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Big News: Defining The Crucial Issues

Big News with Dave Crampton

Defining The Crucial Issues

Phil Goff’s admission last week that the Government’s new sentencing laws are not all that hot has sent other justice ministers, and would-be justice ministers into a spin. All are stating that the laws are flawed – but none are commenting on what to do to reduce the increasing violence in the first place.

Goff spent four days monitoring sentencing patterns to see if judges were applying the law properly before saying the Government "...has the option of changing the legislation if it believes that it’s necessary..." Well, after the first court case it was found to be necessary.

Judges are applying the law properly and people like Hayden Brown who last week was sentenced to nine years in jail last week for bashing his mother’s head in with a hammer will be eligible for parole in three years. Wait for the criminal count of those on parole to rocket in three year’s time.

But while politicians are fighting over how long to imprison violent criminals, the Maxim Institute is discussing what should be done to stop the violence in the first place. Those in the Institute see the problem arising from relational and moral problems within families. The problem, they say, is that politicians are looking to the law to solve moral and relational problems and this relational breakdown should be the focus for policy solutions.

Although 92 percent of voters voted for tougher sentencing, they were not told that if people were sentenced, they’d be out after a third of their sentence – tougher sentences or no tougher sentences. The Government appears to have disregarded Norm Withers petition and the subsequent votes, while placing a higher priority on the fact that fewer people wanted MMP, yet we still have MMP.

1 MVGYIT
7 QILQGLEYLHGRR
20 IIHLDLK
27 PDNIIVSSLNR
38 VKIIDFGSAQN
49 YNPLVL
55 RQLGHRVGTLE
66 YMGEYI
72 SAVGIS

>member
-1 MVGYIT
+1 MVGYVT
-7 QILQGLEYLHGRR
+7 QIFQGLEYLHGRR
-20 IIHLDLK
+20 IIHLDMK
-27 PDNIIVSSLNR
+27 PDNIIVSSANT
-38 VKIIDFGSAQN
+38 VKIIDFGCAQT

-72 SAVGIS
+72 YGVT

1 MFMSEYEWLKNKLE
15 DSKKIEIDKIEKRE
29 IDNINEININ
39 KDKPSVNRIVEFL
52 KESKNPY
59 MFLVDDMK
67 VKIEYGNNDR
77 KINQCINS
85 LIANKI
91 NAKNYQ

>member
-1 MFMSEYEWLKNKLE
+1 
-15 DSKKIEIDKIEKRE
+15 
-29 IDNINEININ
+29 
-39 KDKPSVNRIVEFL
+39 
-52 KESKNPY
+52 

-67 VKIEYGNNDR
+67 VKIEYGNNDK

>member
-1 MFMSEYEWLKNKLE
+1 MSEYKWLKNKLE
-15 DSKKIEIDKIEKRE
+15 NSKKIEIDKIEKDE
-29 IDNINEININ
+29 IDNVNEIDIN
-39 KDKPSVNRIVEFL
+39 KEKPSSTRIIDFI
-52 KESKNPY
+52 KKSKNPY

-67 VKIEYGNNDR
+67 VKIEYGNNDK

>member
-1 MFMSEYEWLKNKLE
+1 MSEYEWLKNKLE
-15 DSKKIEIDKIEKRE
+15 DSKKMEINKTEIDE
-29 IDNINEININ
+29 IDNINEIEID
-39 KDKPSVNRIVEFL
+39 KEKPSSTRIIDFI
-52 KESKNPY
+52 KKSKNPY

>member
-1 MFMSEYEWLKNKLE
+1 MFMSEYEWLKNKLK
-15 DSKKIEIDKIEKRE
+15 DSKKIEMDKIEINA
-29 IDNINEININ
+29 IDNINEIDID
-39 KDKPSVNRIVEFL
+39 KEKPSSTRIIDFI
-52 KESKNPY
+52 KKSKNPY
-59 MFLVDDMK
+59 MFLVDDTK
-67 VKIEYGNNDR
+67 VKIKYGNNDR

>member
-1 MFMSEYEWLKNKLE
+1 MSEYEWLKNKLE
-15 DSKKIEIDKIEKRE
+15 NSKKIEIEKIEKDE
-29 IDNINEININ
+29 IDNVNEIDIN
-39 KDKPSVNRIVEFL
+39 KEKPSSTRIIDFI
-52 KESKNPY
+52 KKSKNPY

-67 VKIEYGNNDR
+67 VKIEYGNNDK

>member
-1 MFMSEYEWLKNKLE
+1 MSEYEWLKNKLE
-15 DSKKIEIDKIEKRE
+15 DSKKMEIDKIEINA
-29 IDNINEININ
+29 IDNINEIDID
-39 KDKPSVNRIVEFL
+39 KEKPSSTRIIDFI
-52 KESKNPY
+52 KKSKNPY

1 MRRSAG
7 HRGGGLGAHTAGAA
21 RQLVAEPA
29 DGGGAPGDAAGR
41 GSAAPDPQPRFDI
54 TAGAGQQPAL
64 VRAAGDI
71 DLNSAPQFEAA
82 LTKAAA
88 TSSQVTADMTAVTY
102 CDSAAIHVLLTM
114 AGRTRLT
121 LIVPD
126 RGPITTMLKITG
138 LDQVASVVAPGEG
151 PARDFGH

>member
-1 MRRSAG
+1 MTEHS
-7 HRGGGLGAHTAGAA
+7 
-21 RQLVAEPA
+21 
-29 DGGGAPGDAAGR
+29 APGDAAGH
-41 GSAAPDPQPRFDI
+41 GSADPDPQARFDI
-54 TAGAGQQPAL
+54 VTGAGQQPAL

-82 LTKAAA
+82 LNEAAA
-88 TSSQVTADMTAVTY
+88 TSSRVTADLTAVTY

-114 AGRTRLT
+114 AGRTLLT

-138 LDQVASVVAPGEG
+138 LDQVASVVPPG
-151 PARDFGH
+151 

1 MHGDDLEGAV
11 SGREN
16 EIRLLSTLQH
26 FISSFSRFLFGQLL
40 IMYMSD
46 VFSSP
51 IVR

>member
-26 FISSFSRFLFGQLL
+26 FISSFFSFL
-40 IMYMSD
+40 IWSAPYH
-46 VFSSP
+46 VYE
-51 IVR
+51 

As well as tougher sentences, there should be tougher parole conditions – and parole conditions should be toughened up now. But the Sentencing and Parole “Deform” Bill has thrown a spanner in the works when it comes to tougher sentences and the time criminals spend behind bars. Law and order is becoming one of the issues of this election, much more so than the Janetteically modified debate on GE.

Do you really think that GE (or GM) is one of the crucial issues of this election? Some MPs think so and the media like to beat it up. I think it is one of the defining issues, but certainly not as crucial as health, education, the economy, and law and order. Even employment and defence are more crucial than GM. Yet GM is working for the Greens while the issue is the only one that unifies Labour and National.

But, given the choice, I’d rather eat food with GE and have good health, a good education and a good job as opposed to being unemployed, uneducated, sick, and GE free. I’d rather eat GE food with my mother as opposed to having mother murdered with the murderer being released after a third of his sentence – and eating GE free food at the funeral.

Most voters will agree – which is why GE is not as big an issue as it is cracked up to be. If you want real politics surrounding GE, then talk about a Growing Economy.


ENDS

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